Parenting doesn’t come with an instruction manual. Each decision we make as parents comes with its own set of costs that we might have to pay for at a later date. As you toddler plays in the dog’s water bowl we let out a giggle and let the behavior go as “cute”. As that child gets older and starts swatting at the dog’s tail we can no longer look away with a smile.
Introducing boundaries and restrictions to your children has to become second nature. Living a life of complete freedom may sound magnificent but how would we know accountability and responsibility for our actions.
Disciplining our children can be one of the hardest things we do. We don’t want to be seen as the bad guy but we know we have to guide our children to be truthful, inspired and kind. Following our own hearts is usually the best way but we often get caught up in some traps.
Never threaten bad behavior with empty threats. You child WILL catch on that you won’t follow through. Taking away toys or electronics for a month is excessive and we’ll often cave just after a few days. Stick with a punishment that “fits the crime” and that you’ll really follow through with.
Develop a way to minimize the whining and talking back. Sending children away to another room until the complaining is over is what works best for me. Children know how the best ways to get their parents to cave and getting under our skin often works. Find a way to keep that behavior away from your especially when you’re upset.
Negotiation skills are extremely important and are definitely something we want to develop within our children but not when it comes to setting rules and doling out punishments. Discuss the offending behavior, determine your child’s consequence and then it’s end of discussion. Stay unwavering, they’ll start to realize that you mean business.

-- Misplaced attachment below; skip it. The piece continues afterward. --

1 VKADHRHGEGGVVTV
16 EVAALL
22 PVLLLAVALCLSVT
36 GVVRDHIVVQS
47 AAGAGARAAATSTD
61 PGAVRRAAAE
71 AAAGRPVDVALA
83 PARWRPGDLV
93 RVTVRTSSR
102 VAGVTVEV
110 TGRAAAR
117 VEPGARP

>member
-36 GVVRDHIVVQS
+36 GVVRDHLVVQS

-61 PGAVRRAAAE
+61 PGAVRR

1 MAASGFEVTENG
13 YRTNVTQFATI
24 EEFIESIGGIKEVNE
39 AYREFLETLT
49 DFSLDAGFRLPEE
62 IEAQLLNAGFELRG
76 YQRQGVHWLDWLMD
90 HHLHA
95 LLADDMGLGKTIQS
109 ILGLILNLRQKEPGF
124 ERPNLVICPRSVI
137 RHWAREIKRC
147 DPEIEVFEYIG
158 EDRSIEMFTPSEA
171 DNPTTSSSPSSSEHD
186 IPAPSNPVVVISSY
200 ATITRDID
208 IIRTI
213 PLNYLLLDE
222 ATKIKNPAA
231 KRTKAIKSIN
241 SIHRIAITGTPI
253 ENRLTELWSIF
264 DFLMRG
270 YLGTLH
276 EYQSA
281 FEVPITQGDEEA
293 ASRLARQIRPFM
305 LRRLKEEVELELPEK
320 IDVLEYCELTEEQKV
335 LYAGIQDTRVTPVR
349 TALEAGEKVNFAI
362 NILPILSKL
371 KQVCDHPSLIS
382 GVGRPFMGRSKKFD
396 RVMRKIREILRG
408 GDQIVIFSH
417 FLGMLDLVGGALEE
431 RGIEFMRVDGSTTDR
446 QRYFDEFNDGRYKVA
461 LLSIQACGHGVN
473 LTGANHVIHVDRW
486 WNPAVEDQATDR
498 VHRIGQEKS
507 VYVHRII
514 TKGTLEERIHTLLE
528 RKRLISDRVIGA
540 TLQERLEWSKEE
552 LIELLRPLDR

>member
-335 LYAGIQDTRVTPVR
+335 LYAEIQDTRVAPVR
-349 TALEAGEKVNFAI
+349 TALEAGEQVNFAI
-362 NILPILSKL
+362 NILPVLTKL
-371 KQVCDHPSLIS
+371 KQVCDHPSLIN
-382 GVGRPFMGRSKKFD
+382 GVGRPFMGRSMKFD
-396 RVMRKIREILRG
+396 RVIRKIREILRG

Lay down family rules first. If your children don’t know it’s not OK to dig in the garden then it’s not fair to punish them for it the 1st time it’s done. Once it’s been discussed then an appropriate consequence should be upheld. Make the rules clear for everyone and talk about it often so they aren’t conveniently forgotten.
Bribing your baby to crawl by offering a new toy is a great incentive but it’s not the best practice for children who understand right from wrong. Rewarding good behavior with treats, stickers, money and quality time spent together will work much better than disingenuous behavior in the beginning.
Parenting is often about trial and error. We can turn in any direction and fin a new resource that tells us what is best. We have to make our own decisions that make sense for our families. These aren’t rules on how to discipline your children but instead guidelines on how to take the best approach to maintaining a respectful and organized home. Work with your own child’s ages, abilities and awareness to bring out the best in them.